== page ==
Thank you for your make-sparse.c. I was wondering whether it is really as
simple as finding all 1024 byte blocks that are all zeros and then skipping
them with lseek, creating a "hole". I imagined that maybe there were some
potential issues of the sort that when my filesystem is part of a disk image
together with a partition table, then maybe due to at what offset the
filesystem is stored on that image or what expectations ext4 or other
filesystems on that image have, there could be situations when it really *is*
necessary to write 1024 consecutive zeroes to my flash drive. At the time that
I was pondering about this, I used fallocate --dig-holes to turn a disk image I
had into a sparse one and this made fsck report problems in the filesystem that
it was not able to fix. I didn't investigate this further.

My need to "dig holes" did not come from the underlying filesystem being a dumb
one like fat or 9p but because it turns out that copying an ext4 image onto a
disk image with an offset while preserving its sparse-ness is not something dd
(or any similar utility I found) was able to do. So at the end of this mail is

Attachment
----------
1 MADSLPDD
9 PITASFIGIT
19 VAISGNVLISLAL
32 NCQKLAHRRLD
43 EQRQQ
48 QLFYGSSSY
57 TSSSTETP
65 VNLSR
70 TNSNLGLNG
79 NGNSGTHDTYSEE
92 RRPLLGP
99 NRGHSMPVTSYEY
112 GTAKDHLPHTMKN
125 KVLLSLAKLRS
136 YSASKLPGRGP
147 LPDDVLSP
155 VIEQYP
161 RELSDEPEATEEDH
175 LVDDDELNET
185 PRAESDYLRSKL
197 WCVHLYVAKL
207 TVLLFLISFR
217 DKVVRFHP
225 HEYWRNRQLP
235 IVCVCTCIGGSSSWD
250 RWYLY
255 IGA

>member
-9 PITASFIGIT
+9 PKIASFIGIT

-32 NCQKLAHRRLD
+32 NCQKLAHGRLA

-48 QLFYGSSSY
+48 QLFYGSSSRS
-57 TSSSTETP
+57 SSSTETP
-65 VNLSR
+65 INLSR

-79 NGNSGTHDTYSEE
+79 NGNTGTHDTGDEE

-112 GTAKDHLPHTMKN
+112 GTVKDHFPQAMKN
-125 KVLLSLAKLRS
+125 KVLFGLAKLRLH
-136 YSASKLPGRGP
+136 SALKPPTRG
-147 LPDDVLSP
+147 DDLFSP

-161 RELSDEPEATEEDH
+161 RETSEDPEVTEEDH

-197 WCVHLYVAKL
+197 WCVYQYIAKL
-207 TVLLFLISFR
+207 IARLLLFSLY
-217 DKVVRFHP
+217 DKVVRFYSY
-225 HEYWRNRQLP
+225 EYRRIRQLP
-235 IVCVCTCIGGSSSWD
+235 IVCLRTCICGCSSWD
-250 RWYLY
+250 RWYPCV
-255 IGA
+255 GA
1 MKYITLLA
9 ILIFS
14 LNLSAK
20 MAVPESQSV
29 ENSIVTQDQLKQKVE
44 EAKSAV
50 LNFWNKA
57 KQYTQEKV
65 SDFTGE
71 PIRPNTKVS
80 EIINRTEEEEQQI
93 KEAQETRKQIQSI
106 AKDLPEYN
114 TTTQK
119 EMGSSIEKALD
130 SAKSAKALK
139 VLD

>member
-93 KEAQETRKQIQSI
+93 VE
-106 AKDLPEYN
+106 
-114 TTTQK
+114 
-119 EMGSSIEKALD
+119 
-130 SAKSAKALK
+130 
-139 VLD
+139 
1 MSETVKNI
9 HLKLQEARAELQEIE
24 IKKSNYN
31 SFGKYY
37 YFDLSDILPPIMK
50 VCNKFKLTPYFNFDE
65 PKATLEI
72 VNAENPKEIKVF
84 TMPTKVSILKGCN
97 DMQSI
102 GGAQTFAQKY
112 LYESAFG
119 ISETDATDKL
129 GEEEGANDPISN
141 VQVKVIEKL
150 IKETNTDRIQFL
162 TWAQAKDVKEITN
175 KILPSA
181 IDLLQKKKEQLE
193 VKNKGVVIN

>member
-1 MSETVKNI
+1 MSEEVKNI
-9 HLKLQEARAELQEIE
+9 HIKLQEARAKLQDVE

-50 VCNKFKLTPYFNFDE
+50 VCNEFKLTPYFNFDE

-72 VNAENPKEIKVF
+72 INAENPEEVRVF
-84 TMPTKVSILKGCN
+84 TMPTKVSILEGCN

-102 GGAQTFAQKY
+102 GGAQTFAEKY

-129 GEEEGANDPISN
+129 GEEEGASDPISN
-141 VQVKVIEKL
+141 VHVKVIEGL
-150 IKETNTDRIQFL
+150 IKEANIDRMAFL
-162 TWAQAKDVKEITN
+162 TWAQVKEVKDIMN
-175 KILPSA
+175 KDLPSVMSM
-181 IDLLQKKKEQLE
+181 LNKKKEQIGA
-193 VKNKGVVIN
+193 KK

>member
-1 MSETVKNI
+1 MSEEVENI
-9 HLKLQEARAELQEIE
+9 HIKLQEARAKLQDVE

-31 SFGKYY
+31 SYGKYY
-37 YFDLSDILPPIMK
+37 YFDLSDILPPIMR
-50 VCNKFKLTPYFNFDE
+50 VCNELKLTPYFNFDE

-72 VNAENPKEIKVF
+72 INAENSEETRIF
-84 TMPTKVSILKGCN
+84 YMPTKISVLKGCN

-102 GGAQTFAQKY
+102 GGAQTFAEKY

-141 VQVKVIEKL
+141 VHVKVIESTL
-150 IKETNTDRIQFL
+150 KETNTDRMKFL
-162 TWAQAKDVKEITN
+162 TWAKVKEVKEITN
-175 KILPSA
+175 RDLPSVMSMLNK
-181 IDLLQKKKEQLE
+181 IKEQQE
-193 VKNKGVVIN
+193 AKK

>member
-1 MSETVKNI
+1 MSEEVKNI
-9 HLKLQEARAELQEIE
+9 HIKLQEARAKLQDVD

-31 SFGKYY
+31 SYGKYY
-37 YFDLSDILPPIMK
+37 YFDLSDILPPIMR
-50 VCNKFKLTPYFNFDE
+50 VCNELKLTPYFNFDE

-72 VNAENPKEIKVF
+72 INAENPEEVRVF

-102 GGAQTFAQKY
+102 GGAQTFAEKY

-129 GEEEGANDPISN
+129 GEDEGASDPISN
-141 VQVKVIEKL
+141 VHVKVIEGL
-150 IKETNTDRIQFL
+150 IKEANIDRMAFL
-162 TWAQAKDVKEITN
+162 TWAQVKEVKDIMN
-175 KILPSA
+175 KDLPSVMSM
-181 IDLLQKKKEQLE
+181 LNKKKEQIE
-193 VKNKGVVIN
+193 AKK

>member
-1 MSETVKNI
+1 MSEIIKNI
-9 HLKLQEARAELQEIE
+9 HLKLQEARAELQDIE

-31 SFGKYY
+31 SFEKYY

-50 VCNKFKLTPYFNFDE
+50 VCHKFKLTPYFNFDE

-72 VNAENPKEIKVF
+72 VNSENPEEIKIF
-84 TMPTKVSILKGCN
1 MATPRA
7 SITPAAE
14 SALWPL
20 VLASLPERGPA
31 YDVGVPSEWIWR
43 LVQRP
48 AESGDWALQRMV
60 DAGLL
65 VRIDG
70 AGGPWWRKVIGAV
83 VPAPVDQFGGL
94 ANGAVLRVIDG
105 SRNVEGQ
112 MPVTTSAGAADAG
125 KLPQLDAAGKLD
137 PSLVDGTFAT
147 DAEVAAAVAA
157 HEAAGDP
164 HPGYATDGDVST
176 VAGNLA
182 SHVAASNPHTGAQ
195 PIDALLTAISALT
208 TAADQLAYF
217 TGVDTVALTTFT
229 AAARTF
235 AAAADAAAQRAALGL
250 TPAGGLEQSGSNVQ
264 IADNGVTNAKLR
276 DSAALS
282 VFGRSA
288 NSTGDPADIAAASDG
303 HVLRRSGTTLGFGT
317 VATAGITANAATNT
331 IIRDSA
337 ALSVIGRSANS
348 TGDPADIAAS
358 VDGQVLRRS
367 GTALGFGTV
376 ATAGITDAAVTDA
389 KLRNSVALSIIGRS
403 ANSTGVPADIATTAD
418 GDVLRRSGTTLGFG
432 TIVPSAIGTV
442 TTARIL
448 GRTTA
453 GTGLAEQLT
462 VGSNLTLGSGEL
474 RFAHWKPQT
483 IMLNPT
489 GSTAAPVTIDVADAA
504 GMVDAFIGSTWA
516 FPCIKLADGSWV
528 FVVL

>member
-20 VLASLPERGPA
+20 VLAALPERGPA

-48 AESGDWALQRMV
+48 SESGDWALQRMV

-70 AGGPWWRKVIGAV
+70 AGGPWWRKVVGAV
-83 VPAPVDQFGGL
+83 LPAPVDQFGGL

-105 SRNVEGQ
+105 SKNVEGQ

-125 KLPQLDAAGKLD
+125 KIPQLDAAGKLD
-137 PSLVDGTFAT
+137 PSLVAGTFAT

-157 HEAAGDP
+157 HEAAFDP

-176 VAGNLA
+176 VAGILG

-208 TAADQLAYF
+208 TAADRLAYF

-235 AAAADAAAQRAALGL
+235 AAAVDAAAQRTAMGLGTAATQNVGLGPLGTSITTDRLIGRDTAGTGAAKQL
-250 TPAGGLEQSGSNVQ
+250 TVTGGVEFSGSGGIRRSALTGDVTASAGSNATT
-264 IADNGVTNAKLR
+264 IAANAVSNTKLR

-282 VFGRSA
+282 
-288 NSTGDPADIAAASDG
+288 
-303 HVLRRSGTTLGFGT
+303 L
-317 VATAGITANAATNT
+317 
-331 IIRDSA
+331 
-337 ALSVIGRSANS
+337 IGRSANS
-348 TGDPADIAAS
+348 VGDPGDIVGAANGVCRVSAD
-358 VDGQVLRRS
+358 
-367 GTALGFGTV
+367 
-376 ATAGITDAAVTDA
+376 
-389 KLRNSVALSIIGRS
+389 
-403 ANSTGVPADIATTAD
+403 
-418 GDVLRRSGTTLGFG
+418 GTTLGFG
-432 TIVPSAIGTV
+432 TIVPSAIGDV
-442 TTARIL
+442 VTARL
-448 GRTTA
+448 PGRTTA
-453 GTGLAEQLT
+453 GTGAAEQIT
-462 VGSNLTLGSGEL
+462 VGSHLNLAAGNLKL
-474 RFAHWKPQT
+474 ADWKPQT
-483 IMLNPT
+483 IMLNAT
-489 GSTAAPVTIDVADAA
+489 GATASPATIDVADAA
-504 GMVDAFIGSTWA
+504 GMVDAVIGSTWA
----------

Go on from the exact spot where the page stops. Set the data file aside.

the program I am now using to copy the output of mke2fs (which is sparse) onto
my disk image while preserving all the holes created by mke2fs exactly as
mke2fs decided they should be placed. After flashing this to a SD-Card which I
filled with random bytes before, the resulting system booted fine and fsck did
not report any issues. Assuming that the underlying filesystem is smart, I
imagine that simply preserving the holes is the safer option than digging new


cheers, josch

#define _GNU_SOURCE
#include <sys/types.h>
#include <fcntl.h>
#include <unistd.h>
#include <errno.h>
#include <stdio.h>
#include <stdlib.h>
#include <stdbool.h>

int main(int argc, char *argv[]) {
    if (argc != 3 && argc != 4) {
        fprintf(stderr, "Usage: %s infile outfile [offset]\n", argv[0]);
    int infd = open(argv[1], O_RDONLY);
    if (infd == -1) {
    off64_t inlength = lseek64(infd, 0, SEEK_END);
    if (inlength == -1) {
    int outfd = open(argv[2], O_CREAT | O_WRONLY);
    if (outfd == -1) {
    off64_t outlength = lseek64(outfd, 0, SEEK_END);
    if (outlength == -1) {
    long long offset = 0;
    if (argc == 4) {
        offset = strtoll(argv[3], NULL, 10);
        if (errno != 0) {
    off64_t curr = 0;
    while (true) {
        off64_t data = lseek64(infd, curr, SEEK_DATA);
        if (data == -1) {
        off64_t hole = lseek64(infd, data, SEEK_HOLE);
        if (hole == -1) {
            hole = inlength;
        off64_t off_out = data + offset;
        ssize_t ret = copy_file_range(infd, &data, outfd, &off_out, hole - data, 0);
        if (ret == -1) {
        curr = hole;
    if (outlength < inlength + offset) {
        int ret = ftruncate(outfd, inlength + offset);
        if (ret == -1) {